‘Twas the night before my viva (the final oral exam defending my PhD thesis). I was sitting minding my own business, chewing a chilli chimichanga that was merrily burning its way through my tongue, when my parents dropped the Gerbil Bombshell.
“I think we should tell her. I mean, I’m sure she’s old enough to handle it. We think Dusty ate Lemon.”
Let’s backtrack. My family has a somewhat chequered history with rodents, and we are probably on an RSPCA watch list. Any day now Secret Squirrel Shoppers will start turning up at our houses with hidden cameras in their fur.
It all began when I was five, and it was my turn to look after the class gerbil for the weekend. Squeak was his name, being as he was part of an estranged double-act called Bubble and Squeak (though now I wonder if Bubble met his end in a more cannibalistic fashion). My mother went to empty out the old sawdust from his enclosure and left Squeak in an ice cream tub with my father and I to play, issuing strict instructions that whatever happened we were not to let the gerbil get out and run away. Instead of listening to the voice of rodenty experience, my father thought, “Pfft, how fast can a glorified hamster be?”
Much of the following two hours was spent trying to coax an anxious gerbil down from the interior of an upright piano.
For reasons best explored by professionals, the next year my parents nevertheless took an intuitive leap and decided that getting two gerbils would be a good move. I was enraptured by the whirling ball of fluff that arrived in my house and loved watching the gerbils, playing with the gerbils and making Olympic-standard obstacle courses for the gerbils. The gerbils – names Dusty and Lemon with imaginative reference to their respective hues – were reasonably tolerant of this enforced exercise and rarely took to nibbling the Tiny Human Overlord. Until Dusty snapped and apparently ATE Lemon.
After Lemon’s cruel end, Dusty continued to enjoy the single life in his gerbil duplex bachelor pad, though he eventually grew bored and worked out how to escape. He could use his little paws to unscrew the uppermost level of his house and made it to the floor through what I can only assume was a heroic but minuscule abseiling sequence. Perhaps accompanied by the Mission Impossible theme on a glockenspiel.
One night my mother awoke and heard chaos downstairs. Our fairly new puppy, Ribbons (yes, I named the pets), was going bonkers. She went down and was calming the dog when what she thought was a rat ran across her feet and she shrieked. Of course, it was just Dusty having second thoughts about taking that night job inside the upholstery and making for home base. But it serves as a valuable lesson in both gerbil security and the strength of Yorkie ratting instincts.
Dusty began to look a bit worse for wear after a couple of years. Accepting that he was an elderly gerbil and death comes to us all, I nevertheless felt a deep sadness that he would not be with us to celebrate his birthday the following month. My conviction was that Dusty should get to celebrate early and go out on a high. We may have had a houseguest to traumatise, but I would not be dissuaded. We baked the gerbil a cake and wrapped up some toilet roll tubes as gifts, then I made everyone kneel around him and sing happy birthday.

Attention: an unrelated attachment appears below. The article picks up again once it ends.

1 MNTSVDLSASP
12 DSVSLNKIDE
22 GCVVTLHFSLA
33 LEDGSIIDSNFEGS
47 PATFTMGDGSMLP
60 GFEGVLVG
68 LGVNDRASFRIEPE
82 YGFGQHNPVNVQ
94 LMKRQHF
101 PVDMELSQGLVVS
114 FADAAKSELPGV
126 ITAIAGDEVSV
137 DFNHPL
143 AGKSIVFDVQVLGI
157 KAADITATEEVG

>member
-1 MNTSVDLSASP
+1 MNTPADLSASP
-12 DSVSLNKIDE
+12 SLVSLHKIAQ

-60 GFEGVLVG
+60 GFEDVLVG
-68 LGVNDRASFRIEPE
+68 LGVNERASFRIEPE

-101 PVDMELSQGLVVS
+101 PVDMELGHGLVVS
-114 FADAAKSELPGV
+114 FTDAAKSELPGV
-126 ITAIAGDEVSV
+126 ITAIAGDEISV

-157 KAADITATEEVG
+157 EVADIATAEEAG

Miraculously, Dusty recovered. I was convinced the special attention had done him good until I was twenty-five and my parents confessed that, having decided on a kill-or-cure approach, they had given him whisky and he perked right up.
Dusty, the escapology-studying, dog-tormenting alcoholic gerbil. A bit like a rodent James Bond with less misogyny and more sunflower seeds. Why my parents felt that the night before a nervewracking major life-event was the best time to introduce gerbil cannibalism to our family history, I can’t say.
A post-script to my rodent saga came in 2008, in the Rocky Mountains of Colorado. I was staying in Denver for a week with a friend. Taking an overnight bag, we took her parents up on their kind invitation to join them at their cabin that weekend. I realised at one point that my pear-scented deodorant had leaked and saturated my only change of shirt. My friend’s parents offered to let me air it overnight on the deck so I would not smell so much like food in the morning.
At sunrise I was already awake, popped outside to admire the mountain vista with pink rays glinting off a distant bison, then went back to sleep contentedly. A couple of hours later I emerged to find three slightly guilty looking hosts who rushed to apologise for an event that was certainly not their fault but has provided much amusement since: chipmunks ate my shirt. People think I am making this up, but they had chewed an impressive number of holes in the material so that parts of it were barely clinging together. I giggled about it for a while then packed the remnants carefully so that I could demonstrate the power of chipmunk teeth.
The chipmunks, however, did not eat my gerbil, so cannot be implicated in my parents’ poor judgement.